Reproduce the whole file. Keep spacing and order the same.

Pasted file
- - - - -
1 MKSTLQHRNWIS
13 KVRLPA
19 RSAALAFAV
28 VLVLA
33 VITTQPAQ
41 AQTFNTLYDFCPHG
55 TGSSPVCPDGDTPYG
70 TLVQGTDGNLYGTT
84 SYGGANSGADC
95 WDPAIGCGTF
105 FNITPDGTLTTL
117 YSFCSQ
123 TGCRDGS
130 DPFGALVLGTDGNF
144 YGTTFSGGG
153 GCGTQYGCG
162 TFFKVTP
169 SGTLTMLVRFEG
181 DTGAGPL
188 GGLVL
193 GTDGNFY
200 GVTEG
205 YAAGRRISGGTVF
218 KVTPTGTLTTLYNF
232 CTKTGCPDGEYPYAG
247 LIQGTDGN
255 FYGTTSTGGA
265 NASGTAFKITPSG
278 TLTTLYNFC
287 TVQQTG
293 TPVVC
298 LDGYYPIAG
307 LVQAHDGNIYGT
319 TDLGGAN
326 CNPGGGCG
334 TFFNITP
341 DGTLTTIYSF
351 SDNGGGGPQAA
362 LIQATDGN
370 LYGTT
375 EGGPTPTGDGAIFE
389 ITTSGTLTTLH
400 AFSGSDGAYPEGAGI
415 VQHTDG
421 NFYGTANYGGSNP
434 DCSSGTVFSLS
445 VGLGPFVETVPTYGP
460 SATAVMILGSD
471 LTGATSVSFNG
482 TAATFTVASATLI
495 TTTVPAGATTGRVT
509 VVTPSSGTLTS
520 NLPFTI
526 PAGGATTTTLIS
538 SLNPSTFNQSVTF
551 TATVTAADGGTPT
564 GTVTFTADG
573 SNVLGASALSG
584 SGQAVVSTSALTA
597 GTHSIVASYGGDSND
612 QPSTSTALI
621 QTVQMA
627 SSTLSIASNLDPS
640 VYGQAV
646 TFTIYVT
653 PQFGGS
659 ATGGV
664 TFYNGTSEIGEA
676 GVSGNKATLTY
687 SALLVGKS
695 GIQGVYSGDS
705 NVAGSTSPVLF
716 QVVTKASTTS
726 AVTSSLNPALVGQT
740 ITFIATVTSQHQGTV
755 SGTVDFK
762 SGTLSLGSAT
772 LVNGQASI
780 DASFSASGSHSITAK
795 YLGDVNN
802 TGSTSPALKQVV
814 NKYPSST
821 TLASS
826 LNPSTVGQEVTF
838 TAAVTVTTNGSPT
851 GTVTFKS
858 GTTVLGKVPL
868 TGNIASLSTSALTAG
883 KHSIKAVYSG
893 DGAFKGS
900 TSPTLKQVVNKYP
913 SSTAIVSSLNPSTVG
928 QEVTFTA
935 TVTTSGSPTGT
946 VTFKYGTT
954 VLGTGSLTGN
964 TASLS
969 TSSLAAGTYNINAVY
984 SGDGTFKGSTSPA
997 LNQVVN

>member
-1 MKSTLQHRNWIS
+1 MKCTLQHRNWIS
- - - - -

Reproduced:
1 MKSTLQHRNWIS
13 KVRLPA
19 RSAALAFAV
28 VLVLA
33 VITTQPAQ
41 AQTFNTLYDFCPHG
55 TGSSPVCPDGDTPYG
70 TLVQGTDGNLYGTT
84 SYGGANSGADC
95 WDPAIGCGTF
105 FNITPDGTLTTL
117 YSFCSQ
123 TGCRDGS
130 DPFGALVLGTDGNF
144 YGTTFSGGG
153 GCGTQYGCG
162 TFFKVTP
169 SGTLTMLVRFEG
181 DTGAGPL
188 GGLVL
193 GTDGNFY
200 GVTEG
205 YAAGRRISGGTVF
218 KVTPTGTLTTLYNF
232 CTKTGCPDGEYPYAG
247 LIQGTDGN
255 FYGTTSTGGA
265 NASGTAFKITPSG
278 TLTTLYNFC
287 TVQQTG
293 TPVVC
298 LDGYYPIAG
307 LVQAHDGNIYGT
319 TDLGGAN
326 CNPGGGCG
334 TFFNITP
341 DGTLTTIYSF
351 SDNGGGGPQAA
362 LIQATDGN
370 LYGTT
375 EGGPTPTGDGAIFE
389 ITTSGTLTTLH
400 AFSGSDGAYPEGAGI
415 VQHTDG
421 NFYGTANYGGSNP
434 DCSSGTVFSLS
445 VGLGPFVETVPTYGP
460 SATAVMILGSD
471 LTGATSVSFNG
482 TAATFTVASATLI
495 TTTVPAGATTGRVT
509 VVTPSSGTLTS
520 NLPFTI
526 PAGGATTTTLIS
538 SLNPSTFNQSVTF
551 TATVTAADGGTPT
564 GTVTFTADG
573 SNVLGASALSG
584 SGQAVVSTSALTA
597 GTHSIVASYGGDSND
612 QPSTSTALI
621 QTVQMA
627 SSTLSIASNLDPS
640 VYGQAV
646 TFTIYVT
653 PQFGGS
659 ATGGV
664 TFYNGTSEIGEA
676 GVSGNKATLTY
687 SALLVGKS
695 GIQGVYSGDS
705 NVAGSTSPVLF
716 QVVTKASTTS
726 AVTSSLNPALVGQT
740 ITFIATVTSQHQGTV
755 SGTVDFK
762 SGTLSLGSAT
772 LVNGQASI
780 DASFSASGSHSITAK
795 YLGDVNN
802 TGSTSPALKQVV
814 NKYPSST
821 TLASS
826 LNPSTVGQEVTF
838 TAAVTVTTNGSPT
851 GTVTFKS
858 GTTVLGKVPL
868 TGNIASLSTSALTAG
883 KHSIKAVYSG
893 DGAFKGS
900 TSPTLKQVVNKYP
913 SSTAIVSSLNPSTVG
928 QEVTFTA
935 TVTTSGSPTGT
946 VTFKYGTT
954 VLGTGSLTGN
964 TASLS
969 TSSLAAGTYNINAVY
984 SGDGTFKGSTSPA
997 LNQVVN

>member
-1 MKSTLQHRNWIS
+1 MKCTLQHRNWIS